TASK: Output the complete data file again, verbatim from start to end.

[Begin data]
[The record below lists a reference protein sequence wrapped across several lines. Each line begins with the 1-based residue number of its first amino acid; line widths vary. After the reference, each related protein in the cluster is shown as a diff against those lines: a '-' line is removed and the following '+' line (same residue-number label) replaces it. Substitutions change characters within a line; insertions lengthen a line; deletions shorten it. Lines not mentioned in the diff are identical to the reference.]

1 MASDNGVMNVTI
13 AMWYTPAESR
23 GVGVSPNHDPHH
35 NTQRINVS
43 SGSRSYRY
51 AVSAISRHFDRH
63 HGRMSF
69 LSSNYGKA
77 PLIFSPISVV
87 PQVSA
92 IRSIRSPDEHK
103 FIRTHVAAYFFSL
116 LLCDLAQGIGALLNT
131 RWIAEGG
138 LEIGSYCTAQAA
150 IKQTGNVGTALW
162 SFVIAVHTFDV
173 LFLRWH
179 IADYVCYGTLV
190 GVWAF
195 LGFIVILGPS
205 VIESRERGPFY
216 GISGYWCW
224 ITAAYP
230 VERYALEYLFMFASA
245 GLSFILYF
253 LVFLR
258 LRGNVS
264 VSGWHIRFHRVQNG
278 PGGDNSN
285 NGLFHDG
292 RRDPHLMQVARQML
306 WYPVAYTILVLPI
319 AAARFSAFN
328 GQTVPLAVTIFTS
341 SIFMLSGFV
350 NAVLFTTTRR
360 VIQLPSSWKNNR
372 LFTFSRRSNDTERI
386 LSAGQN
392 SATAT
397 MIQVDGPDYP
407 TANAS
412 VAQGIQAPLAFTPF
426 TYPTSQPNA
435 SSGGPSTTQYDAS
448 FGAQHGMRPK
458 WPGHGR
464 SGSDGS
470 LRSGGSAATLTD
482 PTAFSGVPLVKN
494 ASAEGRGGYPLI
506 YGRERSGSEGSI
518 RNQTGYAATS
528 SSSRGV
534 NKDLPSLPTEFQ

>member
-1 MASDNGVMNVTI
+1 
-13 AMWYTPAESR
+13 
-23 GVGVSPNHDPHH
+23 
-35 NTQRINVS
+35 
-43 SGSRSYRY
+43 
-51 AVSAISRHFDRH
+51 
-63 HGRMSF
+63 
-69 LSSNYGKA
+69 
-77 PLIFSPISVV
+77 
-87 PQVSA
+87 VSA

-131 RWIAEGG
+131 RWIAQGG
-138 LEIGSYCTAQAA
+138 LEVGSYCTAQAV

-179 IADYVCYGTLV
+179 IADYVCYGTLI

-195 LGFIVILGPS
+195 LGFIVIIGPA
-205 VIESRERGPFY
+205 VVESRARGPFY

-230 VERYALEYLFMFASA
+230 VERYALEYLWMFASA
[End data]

[The record below lists a reference protein sequence wrapped across several lines. Each line begins with the 1-based residue number of its first amino acid; line widths vary. After the reference, each related protein in the cluster is shown as a diff against those lines: a '-' line is removed and the following '+' line (same residue-number label) replaces it. Substitutions change characters within a line; insertions lengthen a line; deletions shorten it. Lines not mentioned in the diff are identical to the reference.]

1 MASDNGVMNVTI
13 AMWYTPAESR
23 GVGVSPNHDPHH
35 NTQRINVS
43 SGSRSYRY
51 AVSAISRHFDRH
63 HGRMSF
69 LSSNYGKA
77 PLIFSPISVV
87 PQVSA
92 IRSIRSPDEHK
103 FIRTHVAAYFFSL
116 LLCDLAQGIGALLNT
131 RWIAEGG
138 LEIGSYCTAQAA
150 IKQTGNVGTALW
162 SFVIAVHTFDV
173 LFLRWH
179 IADYVCYGTLV
190 GVWAF
195 LGFIVILGPS
205 VIESRERGPFY
216 GISGYWCW
224 ITAAYP
230 VERYALEYLFMFASA
245 GLSFILYF
253 LVFLR
258 LRGNVS
264 VSGWHIRFHRVQNG
278 PGGDNSN
285 NGLFHDG
292 RRDPHLMQVARQML
306 WYPVAYTILVLPI
319 AAARFSAFN
328 GQTVPLAVTIFTS
341 SIFMLSGFV
350 NAVLFTTTRR
360 VIQLPSSWKNNR
372 LFTFSRRSNDTERI
386 LSAGQN
392 SATAT
397 MIQVDGPDYP
407 TANAS
412 VAQGIQAPLAFTPF
426 TYPTSQPNA
435 SSGGPSTTQYDAS
448 FGAQHGMRPK
458 WPGHGR
464 SGSDGS
470 LRSGGSAATLTD
482 PTAFSGVPLVKN
494 ASAEGRGGYPLI
506 YGRERSGSEGSI
518 RNQTGYAATS
528 SSSRGV
534 NKDLPSLPTEFQ

>member
-1 MASDNGVMNVTI
+1 
-13 AMWYTPAESR
+13 
-23 GVGVSPNHDPHH
+23 
-35 NTQRINVS
+35 
-43 SGSRSYRY
+43 
-51 AVSAISRHFDRH
+51 
-63 HGRMSF
+63 
-69 LSSNYGKA
+69 
-77 PLIFSPISVV
+77 
-87 PQVSA
+87 VSA

-131 RWIAEGG
+131 RWIAQGG
-138 LEIGSYCTAQAA
+138 LEVGSYCTAQAV

-179 IADYVCYGTLV
+179 IADYVCYGTLI

-195 LGFIVILGPS
+195 LGFIVIIGPA
-205 VIESRERGPFY
+205 VVESRARGPFY

-230 VERYALEYLFMFASA
+230 VERYALEYLWMFASA